"David- I'll leave this comment on Daily Writing Practice as well, but there are some bills dealing with women's rights that some in congress are attempting to overturn as we speak. (The one that specifically sparked this piece was the one on redefining rape which is closely tied to abortion and a woman's right to decide what is done-- or not done-- to her body.)"

Much like my piece didn't connect to you, I feel a bit lost in your piece. I understand what is happening, but my imagination is not big enough to understand how this can happen at the police station. Other than that, it was well written :)

Zhongming said...

The police station

"I said on your knees! Both hands behind!" demanded the police officer." The culprit Jack was weeping in silence as the officer question him further in regards with the jailbreak.

“I’ll make a deal with you. If you agree to corporate, you’re free to walk away. You shall be kept prisoner for another 48hours if you refuse to corporate. I suggest that you start talking.”

“Tell me! Who is the leader? What was the initial plan after jailbreak?”

“I want to see my lawyer!”

“Damn! Don’t force me to exercise it on you. You should know what’s good for you.”

“Please… I beg you! Nooo…!”

Greg said...

@Heather: I'll go and take a look at your blog in just a minute!

@David: Fascinating scene, though like Heather I find myself missing a crucial piece of information; something, anything to tell me why this might be happening at a police station. I guess it's a small-town kind of place, but even so, I can't see why the policeman doesn't turn the automatic doors off.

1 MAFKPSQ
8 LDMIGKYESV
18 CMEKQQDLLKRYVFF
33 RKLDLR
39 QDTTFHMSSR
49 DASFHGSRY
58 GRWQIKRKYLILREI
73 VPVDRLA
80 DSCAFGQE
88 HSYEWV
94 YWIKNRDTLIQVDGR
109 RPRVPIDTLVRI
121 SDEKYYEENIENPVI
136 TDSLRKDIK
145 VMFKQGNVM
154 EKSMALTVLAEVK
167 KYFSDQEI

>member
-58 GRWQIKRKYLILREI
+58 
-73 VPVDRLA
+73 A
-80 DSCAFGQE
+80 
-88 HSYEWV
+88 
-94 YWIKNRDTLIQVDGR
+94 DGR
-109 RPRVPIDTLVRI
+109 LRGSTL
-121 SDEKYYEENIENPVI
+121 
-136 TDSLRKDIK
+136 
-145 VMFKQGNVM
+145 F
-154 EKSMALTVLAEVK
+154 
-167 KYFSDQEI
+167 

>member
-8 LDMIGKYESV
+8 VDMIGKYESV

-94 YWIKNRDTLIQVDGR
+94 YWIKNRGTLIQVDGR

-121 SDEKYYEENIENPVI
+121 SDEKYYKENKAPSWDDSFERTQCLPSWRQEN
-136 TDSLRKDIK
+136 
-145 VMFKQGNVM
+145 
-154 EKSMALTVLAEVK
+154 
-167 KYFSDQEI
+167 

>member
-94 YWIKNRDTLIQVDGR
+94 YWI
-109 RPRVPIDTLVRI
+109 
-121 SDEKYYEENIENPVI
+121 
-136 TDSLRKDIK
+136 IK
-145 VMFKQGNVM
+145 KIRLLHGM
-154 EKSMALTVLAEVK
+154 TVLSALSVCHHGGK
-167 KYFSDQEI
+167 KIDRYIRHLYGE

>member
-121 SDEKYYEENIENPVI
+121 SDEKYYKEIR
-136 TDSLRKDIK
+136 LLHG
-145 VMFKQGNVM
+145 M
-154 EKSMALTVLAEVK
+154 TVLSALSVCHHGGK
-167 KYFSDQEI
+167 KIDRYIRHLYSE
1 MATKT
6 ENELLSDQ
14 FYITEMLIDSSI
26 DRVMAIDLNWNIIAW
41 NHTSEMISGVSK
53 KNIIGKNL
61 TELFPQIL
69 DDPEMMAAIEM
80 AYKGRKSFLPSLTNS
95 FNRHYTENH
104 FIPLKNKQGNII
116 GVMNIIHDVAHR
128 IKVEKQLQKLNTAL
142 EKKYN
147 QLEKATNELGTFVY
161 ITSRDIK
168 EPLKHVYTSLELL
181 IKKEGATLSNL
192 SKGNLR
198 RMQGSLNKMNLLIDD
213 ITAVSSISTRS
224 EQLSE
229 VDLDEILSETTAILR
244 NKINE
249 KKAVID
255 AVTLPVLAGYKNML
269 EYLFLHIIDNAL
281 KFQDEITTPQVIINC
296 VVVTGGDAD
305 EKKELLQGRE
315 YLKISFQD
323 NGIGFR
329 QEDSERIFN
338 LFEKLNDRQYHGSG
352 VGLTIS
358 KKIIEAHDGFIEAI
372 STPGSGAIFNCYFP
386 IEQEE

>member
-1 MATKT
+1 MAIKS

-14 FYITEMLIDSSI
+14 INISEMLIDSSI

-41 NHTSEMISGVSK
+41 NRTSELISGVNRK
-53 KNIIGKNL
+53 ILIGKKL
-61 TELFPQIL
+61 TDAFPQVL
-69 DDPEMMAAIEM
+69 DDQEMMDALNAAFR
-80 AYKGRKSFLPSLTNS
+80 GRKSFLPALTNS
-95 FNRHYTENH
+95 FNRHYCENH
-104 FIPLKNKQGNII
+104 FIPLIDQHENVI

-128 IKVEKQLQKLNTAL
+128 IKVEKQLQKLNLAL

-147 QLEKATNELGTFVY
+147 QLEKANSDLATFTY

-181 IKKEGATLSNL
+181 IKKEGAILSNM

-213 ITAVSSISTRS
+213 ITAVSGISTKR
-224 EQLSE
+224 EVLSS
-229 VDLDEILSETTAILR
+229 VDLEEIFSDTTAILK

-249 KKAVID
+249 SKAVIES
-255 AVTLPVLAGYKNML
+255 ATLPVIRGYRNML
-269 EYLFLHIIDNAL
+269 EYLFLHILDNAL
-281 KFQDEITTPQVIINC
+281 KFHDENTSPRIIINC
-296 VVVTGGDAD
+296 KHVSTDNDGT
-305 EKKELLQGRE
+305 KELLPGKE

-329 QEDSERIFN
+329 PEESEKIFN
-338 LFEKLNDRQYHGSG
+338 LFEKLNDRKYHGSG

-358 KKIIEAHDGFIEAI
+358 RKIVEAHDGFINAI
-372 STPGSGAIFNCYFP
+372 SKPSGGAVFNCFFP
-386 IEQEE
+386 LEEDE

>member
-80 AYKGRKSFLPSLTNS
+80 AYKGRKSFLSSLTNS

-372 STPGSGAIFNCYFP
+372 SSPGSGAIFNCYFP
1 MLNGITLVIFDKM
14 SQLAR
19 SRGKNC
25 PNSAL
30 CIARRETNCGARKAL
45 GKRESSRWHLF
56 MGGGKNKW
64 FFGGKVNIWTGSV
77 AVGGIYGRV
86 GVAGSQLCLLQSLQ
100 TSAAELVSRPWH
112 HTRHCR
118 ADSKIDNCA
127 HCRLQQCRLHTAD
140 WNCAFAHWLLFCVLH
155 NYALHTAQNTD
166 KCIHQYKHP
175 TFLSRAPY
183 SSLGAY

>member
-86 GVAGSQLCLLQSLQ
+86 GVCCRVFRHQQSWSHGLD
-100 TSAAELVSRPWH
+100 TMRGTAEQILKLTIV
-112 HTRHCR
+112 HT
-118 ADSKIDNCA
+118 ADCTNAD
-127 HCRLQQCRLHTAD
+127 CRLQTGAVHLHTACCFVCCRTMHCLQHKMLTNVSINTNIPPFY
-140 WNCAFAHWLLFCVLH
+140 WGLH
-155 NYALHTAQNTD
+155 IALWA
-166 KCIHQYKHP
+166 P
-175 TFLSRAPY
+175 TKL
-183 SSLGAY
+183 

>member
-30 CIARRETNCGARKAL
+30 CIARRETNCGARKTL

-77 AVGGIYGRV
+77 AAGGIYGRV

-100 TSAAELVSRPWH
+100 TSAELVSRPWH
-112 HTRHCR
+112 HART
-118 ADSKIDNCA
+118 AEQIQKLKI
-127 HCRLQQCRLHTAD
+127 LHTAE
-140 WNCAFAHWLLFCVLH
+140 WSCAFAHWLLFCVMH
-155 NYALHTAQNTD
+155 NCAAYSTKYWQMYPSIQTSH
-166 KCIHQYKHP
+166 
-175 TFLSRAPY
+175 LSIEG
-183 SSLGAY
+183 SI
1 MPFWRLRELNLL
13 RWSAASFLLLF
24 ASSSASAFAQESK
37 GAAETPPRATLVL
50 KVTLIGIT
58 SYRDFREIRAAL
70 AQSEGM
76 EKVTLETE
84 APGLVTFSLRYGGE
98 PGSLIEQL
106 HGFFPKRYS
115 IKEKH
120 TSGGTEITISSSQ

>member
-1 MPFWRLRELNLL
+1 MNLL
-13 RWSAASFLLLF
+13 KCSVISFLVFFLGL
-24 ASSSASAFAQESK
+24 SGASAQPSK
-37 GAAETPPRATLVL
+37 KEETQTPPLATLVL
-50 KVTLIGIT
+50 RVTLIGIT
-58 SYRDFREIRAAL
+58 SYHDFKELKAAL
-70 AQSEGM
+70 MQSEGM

However, the writing is excellent.

@Zhongming: I think you might have missed a word in the next-to-last line -- exercise what on the prisoner? But otherwise, it's very dramatic and tense, especially for a short piece. Nicely done!

@Marc: Heh, the father who's more fearsome than the law. A great little vignette; I love the implied weariness, the idea that this isn't the first time but it might just be the last. And I really like the suggestion that the man is polite because he doesn't have to be!

The Police Station
Julia turned the corner, and stopped. She wobbled slightly in her high heels, she'd been walking fast and stopping abruptly wasn't easy to do, but she caught her balance, and then her breath. The police station was a ragged shell at the top of its flight of white, stone steps. By the looks of it, someone had set a bomb off inside.
"They supported the Presidente," said a quiet voice just behind her. She turned her head slowly, carefully, letting just a glimpse of a headscarf wrapped around a head in through the corner of her eye, then turned away again, apparently not listening. "The army have chosen to side with the people. Tanks are... dramatic."
Julia nodded, and her hand dipped into her pocket and let American money fall to the ground. Then she hurried on, past the police station and away. It was better for all the locals if she wasn't seen talking to them. After all, she was a journalist.

Heather said...

Greg- I see you've been paying attention to the on-goings of Egypt. If you haven't, you've captured much of it in your piece. Well done.

Zhongming- A disturbing piece from those that are suppose to serve and protect, but sadly, I am sure it is quite accurate too many a time.

Marc said...

Heather - I`m happy to see you blowing the word limit out of the water again :)

I`ll drop by to read this one shortly.

David - fascinating piece. Makes me want more.

Zhongming - great tension in your piece.

Greg - great little piece. Really enjoyed the subtle aspects.